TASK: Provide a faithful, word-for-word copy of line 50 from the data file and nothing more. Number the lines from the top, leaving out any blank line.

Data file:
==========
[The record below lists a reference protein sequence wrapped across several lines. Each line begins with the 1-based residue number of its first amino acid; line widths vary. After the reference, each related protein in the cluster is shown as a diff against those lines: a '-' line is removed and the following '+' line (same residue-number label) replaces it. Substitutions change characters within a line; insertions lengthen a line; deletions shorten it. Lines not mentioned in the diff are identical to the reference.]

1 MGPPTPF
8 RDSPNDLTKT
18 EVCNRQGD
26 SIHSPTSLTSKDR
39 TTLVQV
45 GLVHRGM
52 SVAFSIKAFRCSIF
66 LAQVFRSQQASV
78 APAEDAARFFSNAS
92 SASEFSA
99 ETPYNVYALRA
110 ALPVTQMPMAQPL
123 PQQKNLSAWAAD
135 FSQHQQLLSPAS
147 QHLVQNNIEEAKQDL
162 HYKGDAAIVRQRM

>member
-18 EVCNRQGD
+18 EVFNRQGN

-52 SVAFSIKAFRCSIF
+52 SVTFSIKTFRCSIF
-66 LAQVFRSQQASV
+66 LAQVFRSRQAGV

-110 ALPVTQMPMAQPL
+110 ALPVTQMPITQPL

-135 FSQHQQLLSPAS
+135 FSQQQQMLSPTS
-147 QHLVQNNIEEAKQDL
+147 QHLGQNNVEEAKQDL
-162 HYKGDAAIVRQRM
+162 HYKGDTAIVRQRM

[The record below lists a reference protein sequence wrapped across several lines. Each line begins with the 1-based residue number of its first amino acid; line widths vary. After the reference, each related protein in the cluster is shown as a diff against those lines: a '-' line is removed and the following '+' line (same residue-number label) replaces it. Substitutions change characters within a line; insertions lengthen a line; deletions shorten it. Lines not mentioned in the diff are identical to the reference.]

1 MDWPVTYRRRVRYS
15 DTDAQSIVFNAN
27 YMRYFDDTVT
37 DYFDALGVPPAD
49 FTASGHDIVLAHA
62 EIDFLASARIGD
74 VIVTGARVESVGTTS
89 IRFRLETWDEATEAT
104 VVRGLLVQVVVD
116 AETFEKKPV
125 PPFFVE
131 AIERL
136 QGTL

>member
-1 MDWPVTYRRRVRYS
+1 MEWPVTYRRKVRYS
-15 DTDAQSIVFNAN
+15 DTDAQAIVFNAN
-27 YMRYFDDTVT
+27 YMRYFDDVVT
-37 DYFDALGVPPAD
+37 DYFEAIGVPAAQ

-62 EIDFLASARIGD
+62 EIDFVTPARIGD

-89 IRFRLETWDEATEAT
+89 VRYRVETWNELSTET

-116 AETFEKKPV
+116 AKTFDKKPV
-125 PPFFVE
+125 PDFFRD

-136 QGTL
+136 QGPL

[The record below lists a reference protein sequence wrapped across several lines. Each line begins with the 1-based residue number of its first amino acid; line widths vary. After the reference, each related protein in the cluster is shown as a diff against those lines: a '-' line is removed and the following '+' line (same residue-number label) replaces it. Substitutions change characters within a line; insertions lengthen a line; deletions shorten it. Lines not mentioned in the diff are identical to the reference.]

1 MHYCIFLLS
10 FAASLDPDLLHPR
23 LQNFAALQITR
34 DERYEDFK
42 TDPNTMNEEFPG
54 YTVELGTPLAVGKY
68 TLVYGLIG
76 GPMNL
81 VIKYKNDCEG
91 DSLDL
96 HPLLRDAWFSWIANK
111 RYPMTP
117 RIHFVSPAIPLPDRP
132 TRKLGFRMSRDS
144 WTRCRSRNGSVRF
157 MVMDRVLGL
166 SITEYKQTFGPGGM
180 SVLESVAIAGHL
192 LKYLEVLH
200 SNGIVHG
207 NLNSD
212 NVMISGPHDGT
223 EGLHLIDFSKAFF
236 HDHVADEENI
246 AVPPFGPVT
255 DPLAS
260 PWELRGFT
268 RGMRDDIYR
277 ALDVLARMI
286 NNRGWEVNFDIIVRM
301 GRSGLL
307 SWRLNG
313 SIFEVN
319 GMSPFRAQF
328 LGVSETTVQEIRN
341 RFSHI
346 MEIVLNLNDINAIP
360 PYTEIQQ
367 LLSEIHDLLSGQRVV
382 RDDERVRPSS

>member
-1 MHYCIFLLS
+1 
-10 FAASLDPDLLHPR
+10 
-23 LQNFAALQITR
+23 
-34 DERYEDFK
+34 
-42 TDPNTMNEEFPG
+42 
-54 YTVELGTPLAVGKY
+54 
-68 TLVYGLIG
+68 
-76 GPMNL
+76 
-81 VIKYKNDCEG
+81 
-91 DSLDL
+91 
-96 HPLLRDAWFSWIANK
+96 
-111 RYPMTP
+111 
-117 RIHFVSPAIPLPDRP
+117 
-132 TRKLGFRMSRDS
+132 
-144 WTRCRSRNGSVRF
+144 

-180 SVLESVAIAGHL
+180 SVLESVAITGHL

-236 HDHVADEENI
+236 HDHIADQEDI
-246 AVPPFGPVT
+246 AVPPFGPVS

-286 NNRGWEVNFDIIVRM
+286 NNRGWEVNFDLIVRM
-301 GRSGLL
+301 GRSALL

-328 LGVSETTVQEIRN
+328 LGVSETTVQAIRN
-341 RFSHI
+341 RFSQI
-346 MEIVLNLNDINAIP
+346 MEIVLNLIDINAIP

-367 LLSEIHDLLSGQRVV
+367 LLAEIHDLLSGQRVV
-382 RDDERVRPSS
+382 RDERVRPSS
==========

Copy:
-15 DTDAQSIVFNAN